Last summer, Mike and I decided to take a trip to San Francisco. It had been high on my list of places I wanted to visit for quite a while (despite growing up in Vancouver, I had never made it down) - and now that we were back living on the West Coast, it seemed a great time to go. While there, we detoured up to Sonoma for a few days, to take in some of the wineries - and of course, some of the yarn stores! At Sonoma Yarns, I discovered (among other things) some locally hand-spun yak yarn - it only came in 75 yard skeins, but it was so soft and smooshy, I couldn't pass it up!
Fast forward to a few weeks ago... while looking around at possible yarns for the store, I came across some undyed, dehaired Baby Yak Yarn. Remembering how soft the skein I bought in Sonoma was (which still has yet to be knit into anything!), I couldn't not bring in this yarn. Yesterday, after a week of staring at the small pile of skeins, I finally decided to start knitting with it.
The pattern I chose is the Juliet Scarf, a free download from Interweave Press' Knitting Daily TV show (you must sign up with Interweave to download the pattern). Its a very straight-forward, 12-row lace pattern, with both written directions and a chart. One skein of yarn makes the whole scarf, so it should make a great gift for someone - if I can convince myself to give it away, that is!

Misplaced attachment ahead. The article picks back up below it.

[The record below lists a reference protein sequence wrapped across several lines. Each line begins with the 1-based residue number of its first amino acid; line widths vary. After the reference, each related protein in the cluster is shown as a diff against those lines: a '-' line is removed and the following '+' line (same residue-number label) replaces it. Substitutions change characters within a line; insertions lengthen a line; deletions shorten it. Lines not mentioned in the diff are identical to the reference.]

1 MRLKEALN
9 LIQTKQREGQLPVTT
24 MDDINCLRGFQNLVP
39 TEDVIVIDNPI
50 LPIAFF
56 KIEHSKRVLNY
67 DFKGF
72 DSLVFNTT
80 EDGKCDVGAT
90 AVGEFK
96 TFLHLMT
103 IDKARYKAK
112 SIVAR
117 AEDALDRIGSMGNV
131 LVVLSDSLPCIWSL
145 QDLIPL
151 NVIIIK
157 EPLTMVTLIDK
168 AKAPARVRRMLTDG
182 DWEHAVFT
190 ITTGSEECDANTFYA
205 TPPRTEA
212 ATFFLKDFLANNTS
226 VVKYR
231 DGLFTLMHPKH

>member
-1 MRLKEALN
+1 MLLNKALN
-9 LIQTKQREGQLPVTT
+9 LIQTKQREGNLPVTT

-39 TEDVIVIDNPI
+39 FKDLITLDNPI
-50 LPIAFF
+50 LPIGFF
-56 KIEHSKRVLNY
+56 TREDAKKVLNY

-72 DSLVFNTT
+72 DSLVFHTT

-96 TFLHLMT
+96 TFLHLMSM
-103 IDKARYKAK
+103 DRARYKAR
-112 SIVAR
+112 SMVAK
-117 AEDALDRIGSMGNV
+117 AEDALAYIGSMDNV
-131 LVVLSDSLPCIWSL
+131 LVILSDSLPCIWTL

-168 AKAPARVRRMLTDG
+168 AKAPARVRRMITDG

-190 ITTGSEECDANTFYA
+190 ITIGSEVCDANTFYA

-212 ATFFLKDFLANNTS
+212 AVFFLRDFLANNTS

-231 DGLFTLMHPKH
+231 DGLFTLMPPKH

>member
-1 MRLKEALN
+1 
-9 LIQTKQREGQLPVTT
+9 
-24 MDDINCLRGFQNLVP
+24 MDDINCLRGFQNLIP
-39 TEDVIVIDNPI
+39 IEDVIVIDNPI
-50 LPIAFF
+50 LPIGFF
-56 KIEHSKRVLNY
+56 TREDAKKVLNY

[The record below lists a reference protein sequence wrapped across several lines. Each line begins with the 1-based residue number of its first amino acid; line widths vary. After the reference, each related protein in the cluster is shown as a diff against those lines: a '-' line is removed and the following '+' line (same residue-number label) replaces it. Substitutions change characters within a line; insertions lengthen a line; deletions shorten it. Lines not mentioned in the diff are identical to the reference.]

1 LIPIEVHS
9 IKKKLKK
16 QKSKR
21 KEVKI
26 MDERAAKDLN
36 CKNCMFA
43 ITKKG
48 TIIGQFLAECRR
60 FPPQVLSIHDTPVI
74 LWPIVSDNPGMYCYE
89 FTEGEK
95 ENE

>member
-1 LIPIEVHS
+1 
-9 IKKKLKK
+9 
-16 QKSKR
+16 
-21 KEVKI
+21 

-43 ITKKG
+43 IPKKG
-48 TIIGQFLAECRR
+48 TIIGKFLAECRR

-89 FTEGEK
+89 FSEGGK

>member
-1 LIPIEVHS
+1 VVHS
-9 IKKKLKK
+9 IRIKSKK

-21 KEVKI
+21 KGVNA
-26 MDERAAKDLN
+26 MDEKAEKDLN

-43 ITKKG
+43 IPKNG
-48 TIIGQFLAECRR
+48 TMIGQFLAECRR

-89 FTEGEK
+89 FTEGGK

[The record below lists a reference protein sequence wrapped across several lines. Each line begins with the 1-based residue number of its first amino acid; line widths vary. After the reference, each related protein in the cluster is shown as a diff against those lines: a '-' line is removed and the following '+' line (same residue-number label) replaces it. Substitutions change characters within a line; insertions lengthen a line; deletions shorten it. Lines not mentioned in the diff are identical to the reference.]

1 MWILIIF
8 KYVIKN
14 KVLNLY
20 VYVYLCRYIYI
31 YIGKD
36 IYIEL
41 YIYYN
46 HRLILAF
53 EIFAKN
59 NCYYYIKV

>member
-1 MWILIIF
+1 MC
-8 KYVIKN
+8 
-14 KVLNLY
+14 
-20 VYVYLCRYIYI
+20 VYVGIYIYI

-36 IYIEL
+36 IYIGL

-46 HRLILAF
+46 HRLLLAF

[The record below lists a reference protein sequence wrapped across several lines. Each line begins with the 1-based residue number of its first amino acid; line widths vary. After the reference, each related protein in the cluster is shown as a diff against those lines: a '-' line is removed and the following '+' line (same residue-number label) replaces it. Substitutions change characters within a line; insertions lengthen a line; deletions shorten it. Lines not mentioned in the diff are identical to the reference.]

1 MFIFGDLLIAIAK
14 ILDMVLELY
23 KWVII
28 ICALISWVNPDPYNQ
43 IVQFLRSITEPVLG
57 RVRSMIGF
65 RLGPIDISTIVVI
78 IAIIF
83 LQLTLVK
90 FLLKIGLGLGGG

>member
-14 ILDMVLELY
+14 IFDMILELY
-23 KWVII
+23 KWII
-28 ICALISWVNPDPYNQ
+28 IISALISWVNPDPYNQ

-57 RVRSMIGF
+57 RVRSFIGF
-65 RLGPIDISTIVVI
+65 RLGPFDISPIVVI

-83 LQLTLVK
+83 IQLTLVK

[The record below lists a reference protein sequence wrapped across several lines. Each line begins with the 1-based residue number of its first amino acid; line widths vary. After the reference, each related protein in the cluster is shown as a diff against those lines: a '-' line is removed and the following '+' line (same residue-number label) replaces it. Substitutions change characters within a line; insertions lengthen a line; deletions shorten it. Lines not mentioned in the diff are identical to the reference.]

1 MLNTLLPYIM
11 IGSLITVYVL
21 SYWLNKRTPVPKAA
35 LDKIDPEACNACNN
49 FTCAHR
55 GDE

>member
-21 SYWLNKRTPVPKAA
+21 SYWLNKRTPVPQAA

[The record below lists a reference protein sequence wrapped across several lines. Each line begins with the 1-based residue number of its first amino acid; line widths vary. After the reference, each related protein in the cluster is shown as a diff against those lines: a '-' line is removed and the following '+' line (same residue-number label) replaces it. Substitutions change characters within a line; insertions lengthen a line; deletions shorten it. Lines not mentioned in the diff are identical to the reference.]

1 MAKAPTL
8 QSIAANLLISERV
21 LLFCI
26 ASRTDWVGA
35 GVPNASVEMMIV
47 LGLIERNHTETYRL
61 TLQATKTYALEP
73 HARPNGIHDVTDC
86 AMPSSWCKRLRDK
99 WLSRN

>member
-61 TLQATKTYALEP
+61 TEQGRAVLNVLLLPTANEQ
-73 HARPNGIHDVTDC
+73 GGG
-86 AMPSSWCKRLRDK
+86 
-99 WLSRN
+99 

This is the softest, smooshiest yarn I have used in a long time. The yarn is undyed, and therefore has not been heavily processed. Yak fibre doesn't contain lanolin*, but as I'm knitting with it, it seems to be coating my fingers with some kind of natural oil (which is great, given how dry my hands are these days!). The more I knit with it, the softer it seems to become! I am loving this yarn so far - the only question is how to decide what I'm going to knit with it next!
I'll leave the scarf in the store, so next time you're in you can have a look. Careful though, one squeeze of this scarf, and you may not be able to leave without taking the yarn home with you! :)
* Lanolin is the natural oil found in sheep's wool, which helps keep it waterproof while still on the sheep. Most commercial wools are stripped of their lanolin during the washing process, but you can occasionally find wools that still retain it. Undyed wool yarns often retain more lanolin because they are less processed than dyed yarns.